Client: Imperial War Museum
Agency: Nick Bell Design
Award: Yellow Pencil / Environmental Design / Exhibitions, Museums & Installations / 2006
With its unique subject and historic location, deep within London’s Cabinet War Rooms, and its radical design approach, the Churchill Museum was always going to be special. The aim of the museum, which covers more than 9,000 square feet, is to represent the life and work of Winston Churchill.
But this is no hagiography. From the outset, there was a collective desire to do more than simply tell Churchill’s life story; the team wanted to give a real and honest insight into the man himself, revealing both his private and his public personae, his talents and flaws, his triumphs and controversies.
This is the first museum in Britain solely dedicated to the life and work of a politician and, as such, had no precedent to help or hinder its progress. The award-winning Churchill Museum was officially opened by Her Majesty Queen Elizabeth II on 10 February 2005, two years after the project was first mooted.
Casson Mann initially responded to the Imperial War Museum’s tender notice in the Official Journal of the European Union (OJEU). It was one of six design companies invited to take part in a paid pitch before finally winning the tender to design the exhibition. Casson Mann’s previous work for both the Science Museum and the V&A, the two projects the museum team visited before making their final decision, was clearly a factor that impressed. ‘In design terms we thought their concept was the best-thought-out solution – and we also felt they were a team we could work very well with,’ recalls Churchill Museum director Phil Reed.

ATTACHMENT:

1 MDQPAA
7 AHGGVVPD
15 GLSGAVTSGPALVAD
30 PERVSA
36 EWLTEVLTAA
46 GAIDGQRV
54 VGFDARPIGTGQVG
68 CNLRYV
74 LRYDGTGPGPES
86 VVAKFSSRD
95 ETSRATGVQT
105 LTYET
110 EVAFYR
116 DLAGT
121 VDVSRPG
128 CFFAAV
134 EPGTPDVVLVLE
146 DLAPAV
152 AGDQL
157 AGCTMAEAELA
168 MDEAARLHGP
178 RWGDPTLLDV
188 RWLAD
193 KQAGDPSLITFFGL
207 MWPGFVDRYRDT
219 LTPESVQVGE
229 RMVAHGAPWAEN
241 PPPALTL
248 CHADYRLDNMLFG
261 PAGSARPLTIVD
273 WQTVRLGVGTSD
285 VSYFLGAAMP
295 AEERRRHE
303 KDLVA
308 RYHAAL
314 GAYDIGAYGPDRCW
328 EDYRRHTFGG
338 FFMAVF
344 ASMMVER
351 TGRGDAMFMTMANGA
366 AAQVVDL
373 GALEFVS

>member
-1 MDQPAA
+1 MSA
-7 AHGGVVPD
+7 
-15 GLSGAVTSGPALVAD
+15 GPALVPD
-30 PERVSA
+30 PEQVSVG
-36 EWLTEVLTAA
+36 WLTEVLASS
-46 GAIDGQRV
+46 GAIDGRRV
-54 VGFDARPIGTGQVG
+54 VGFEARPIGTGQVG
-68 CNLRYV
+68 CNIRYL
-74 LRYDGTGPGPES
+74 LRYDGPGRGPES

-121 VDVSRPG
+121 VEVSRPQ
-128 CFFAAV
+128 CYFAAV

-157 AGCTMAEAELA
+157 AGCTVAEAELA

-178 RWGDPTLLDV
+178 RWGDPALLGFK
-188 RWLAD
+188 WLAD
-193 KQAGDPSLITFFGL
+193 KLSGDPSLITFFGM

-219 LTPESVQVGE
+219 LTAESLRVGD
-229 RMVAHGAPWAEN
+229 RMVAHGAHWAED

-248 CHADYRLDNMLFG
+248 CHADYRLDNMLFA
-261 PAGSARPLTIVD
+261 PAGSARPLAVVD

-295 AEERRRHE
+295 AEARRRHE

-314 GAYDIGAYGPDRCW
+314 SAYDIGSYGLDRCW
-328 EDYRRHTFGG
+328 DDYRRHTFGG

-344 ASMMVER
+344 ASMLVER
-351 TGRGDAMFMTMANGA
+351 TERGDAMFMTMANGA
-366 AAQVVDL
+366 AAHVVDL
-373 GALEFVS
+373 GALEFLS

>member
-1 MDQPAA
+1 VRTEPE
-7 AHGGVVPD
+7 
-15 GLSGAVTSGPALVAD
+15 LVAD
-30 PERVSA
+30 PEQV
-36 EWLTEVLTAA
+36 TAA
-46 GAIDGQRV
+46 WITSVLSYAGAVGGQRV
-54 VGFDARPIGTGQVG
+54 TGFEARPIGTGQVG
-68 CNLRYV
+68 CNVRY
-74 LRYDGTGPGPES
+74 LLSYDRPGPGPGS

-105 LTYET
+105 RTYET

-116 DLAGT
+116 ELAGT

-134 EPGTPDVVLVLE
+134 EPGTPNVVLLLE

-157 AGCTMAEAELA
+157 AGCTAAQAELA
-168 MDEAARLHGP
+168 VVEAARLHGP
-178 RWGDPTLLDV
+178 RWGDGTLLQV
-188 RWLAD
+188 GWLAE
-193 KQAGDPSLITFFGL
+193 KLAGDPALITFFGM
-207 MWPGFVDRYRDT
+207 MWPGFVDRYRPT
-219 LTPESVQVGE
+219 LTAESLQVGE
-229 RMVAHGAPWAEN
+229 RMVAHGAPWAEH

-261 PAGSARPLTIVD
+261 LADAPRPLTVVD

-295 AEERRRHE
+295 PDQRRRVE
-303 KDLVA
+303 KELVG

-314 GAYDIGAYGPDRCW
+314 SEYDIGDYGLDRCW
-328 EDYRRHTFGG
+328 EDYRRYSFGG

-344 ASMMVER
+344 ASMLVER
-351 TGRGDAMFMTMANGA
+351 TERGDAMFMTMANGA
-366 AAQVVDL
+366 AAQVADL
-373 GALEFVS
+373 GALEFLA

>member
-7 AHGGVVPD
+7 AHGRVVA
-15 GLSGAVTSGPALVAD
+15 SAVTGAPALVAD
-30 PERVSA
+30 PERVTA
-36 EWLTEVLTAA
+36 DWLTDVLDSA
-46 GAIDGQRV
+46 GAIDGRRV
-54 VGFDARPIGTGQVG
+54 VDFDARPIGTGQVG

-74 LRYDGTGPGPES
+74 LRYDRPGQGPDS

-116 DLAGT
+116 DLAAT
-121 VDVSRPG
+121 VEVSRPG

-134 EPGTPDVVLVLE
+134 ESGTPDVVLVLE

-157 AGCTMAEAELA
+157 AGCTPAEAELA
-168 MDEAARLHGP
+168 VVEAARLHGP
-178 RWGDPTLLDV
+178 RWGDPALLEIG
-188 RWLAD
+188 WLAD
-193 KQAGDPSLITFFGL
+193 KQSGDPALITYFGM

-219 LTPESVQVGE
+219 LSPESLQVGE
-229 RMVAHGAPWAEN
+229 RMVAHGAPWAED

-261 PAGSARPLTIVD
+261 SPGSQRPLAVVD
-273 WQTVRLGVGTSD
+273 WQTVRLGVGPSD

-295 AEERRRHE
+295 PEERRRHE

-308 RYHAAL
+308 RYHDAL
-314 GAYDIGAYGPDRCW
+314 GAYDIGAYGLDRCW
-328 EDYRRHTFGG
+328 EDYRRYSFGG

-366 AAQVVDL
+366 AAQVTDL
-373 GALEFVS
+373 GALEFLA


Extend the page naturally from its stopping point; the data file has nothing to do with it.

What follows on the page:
A strong client-creative relationship can mean the difference between the success and failure of a project but no two relationships are the same and how this strength is achieved differs, not only with each project but also depending on the individuals involved. On this occasion, both sides quickly moved towards a frank and honest relationship founded on mutual respect. ‘We had a lot of rigorous conversations and debate about things and we didn’t always see eye to eye by any means, but they always had enormous faith in our skills as designers and, likewise, we had a lot of respect for where they were coming from in terms of the research, the content and the stories,’ explains Roger Mann.